The landing at Mechanics Bay
Capt Edwin C Musick
Musick & his crew were lost on a second flight to Auckland, shortly
after becoming airborne from
|It was on 30 March
1937 that a four-engine Sikorsky S-42B flying boat operated by Pan
American Airways touched down at Mechanics Bay, completing a survey flight of more than 7,000 miles that
was the forerunner of the first regular air service linking New Zealand
to the American continent.
Thousands of New Zealanders crowding the
edge of the bay, cheered lustily as the Clipper taxied to the landing
As a small boy Edwin was raised in the town of St Louis, Missouri in 1894 and at the age of 9, moved to Los Angeles, California. he was always obsessed with aircraft. At 19, before he finished his schooling, he enrolled in a commercial flying course. This finally led to his introduction to becoming an aviation instructor and a pilot.
In 1927 he initiated the first commercial flight from America to Havana with four tons of mail. This trip was made in a Fokker Trimotor aircraft and was one of his first expeditions into setting new records.
He entered the First World War effort and held the rank of 2nd Lieut., Marine Corps. After the war he worked as a pilot for many companies until his appointment as test pilot for Juan Trippe who owned the firm Pan American Airways in the Caribbean.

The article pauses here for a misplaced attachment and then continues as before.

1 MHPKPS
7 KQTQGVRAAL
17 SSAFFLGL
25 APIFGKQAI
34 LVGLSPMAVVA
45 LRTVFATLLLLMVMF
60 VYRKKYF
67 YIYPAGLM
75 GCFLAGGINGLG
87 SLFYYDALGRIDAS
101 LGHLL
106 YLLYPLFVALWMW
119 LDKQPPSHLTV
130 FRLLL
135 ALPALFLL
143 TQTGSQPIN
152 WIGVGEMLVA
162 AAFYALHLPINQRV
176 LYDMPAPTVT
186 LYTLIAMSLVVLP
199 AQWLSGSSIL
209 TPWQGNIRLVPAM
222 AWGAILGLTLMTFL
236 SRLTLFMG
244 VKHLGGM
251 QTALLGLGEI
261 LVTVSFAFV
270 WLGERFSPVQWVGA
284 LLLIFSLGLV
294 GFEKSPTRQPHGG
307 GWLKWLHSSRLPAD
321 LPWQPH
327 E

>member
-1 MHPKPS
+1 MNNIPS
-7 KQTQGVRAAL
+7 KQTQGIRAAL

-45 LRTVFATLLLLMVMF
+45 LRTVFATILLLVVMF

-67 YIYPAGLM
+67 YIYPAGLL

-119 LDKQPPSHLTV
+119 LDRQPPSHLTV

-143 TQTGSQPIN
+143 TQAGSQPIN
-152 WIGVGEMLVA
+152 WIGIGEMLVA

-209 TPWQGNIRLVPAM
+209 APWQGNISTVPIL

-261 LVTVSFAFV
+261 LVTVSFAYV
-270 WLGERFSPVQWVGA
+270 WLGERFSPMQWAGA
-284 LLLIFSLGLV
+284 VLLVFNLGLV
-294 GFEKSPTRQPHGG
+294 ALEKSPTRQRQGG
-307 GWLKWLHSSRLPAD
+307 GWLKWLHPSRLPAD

Capt Musick set many records during his flying career.
|Other memorials to Captain Musick were a Liberty Ship christened in his honour and launched on 11 February 1944 at Richmond, California Musick Memorial Radio Station, Auckland, New Zealand and the Musick Memorial Trophy. The trophy, financed by public donations in Auckland in 1938, has been displayed at Auckland's International Airport Terminal since 1975. Originally awarded for the most valuable contribution to safety of life in the air and most efficient aircraft operations with special regard to trans-ocean flying, the trophy was last awarded in 1957. Prior to its return to Auckland in 1975, it was displayed at New York's Kennedy Airport for eight years.)|
Newspaper Photo taken of Mrs Musick on one of her visits to the station